Veronica Pugin

While small business development is not limited to microfinance, microfinance is often credited for providing the seed capital for micro-businesses to grow. With 1,974 microfinance institutions (MFIs) globally signed up with MIX Market (the number one source of financial and social performance data on MFIs) serving 91.8 million microcredit borrowers as of 2009, the microfinance industry’s financial services are broad and varied, yet the most fundamental service has been microcredit (also known as microloans) to the poor who are traditionally rejected by banks.

The theory of microcredit is that the poor can invest this small loan into starting or growing a small business to increase their family income and ultimately raise their family out of poverty. While the theory of microcredit is logical, there is little proof of its ability to eradicate poverty. Since the 2008 Innovations for Poverty Action/Financial Access Initiative Microfinance Research conference, the effects of a simple microcredit have been under serious question as they lack proof and evaluation.

For a microcredit to actually promote poverty eradication, it must lead to business growth for the owner in order to increase revenue and ultimately increase the family income. Based on the Needs Assessment we completed with over 250 small business owners in Santiago, Chile, we noted that significant enough business growth to remove them out of poverty is often times not achieved for a number of reasons such as a lack of business training, a lack of a business plan, family emergencies, formalization barriers, etc.

The most striking obstacle to business growth noted was the business owners’ struggle for market access. Not only does this revelation provide valuable insight for learning about the challenges of small business owners in the developing world, but it also reveals a fundamental limitation of microcredit working on its own.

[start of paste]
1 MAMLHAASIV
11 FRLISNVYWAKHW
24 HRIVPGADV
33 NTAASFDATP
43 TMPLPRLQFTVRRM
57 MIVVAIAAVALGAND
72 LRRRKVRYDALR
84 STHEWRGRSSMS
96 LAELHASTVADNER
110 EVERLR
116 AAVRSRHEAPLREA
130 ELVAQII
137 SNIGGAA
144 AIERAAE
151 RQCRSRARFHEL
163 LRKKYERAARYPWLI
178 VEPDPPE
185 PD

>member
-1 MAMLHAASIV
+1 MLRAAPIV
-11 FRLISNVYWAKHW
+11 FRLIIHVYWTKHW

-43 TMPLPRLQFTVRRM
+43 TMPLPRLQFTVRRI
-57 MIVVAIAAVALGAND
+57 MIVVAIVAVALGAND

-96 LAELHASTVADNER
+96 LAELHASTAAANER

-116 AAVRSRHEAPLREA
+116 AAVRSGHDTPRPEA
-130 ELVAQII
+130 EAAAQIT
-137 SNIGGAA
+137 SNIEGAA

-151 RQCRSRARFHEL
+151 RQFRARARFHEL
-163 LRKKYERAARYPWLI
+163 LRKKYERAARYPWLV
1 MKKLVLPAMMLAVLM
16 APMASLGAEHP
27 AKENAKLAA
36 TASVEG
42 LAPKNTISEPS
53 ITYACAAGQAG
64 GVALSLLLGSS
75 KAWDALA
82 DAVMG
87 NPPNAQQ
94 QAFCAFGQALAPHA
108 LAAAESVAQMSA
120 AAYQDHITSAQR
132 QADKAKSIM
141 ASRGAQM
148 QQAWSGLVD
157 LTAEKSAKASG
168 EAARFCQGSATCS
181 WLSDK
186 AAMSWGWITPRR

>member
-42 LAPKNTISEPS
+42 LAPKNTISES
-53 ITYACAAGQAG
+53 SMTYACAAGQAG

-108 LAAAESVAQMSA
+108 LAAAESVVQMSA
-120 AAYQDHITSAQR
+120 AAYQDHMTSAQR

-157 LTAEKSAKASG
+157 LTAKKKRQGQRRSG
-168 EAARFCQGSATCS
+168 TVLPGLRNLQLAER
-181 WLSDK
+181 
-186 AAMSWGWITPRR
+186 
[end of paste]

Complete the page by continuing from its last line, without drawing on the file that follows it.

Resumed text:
Lack of Market Access

The idea of microcredit is that using the loan the small business owners will be able to ultimately sell more products or for a higher price in order to increase revenues. This works under the assumption that there is enough demand in the market to absorb the new or improved products. The most important reality that challenges this assumption is the fact that much of the developing world’s cities are divided up by class, meaning that the poor all live together in a poor community, such as La Florida in Santiago, Chile.

What this means is that the small business owner is trying to increase their revenue in a community with little disposable income and as a result little demand for their product. Yes, they can increase their revenue in their own community, but it is unlikely that it will be to the level that is needed to overcome poverty. The gravity of the issue is that microcredit is often done on a massive-scale utilizing group-lending. This leads to the community of the poor simply tossing around the few dollars worth of cash around to each other, never actually accumulating new wealth. The opportunities for these small business owners lie outside of their community, in areas with more money to be spent on their products. Why don’t they access these new markets? This expansion holds a price tag and risk factor that is too high for even microcredit to cover most of the time. What ensues is a cycle of poverty at the community level that can only be broken by branching out.  

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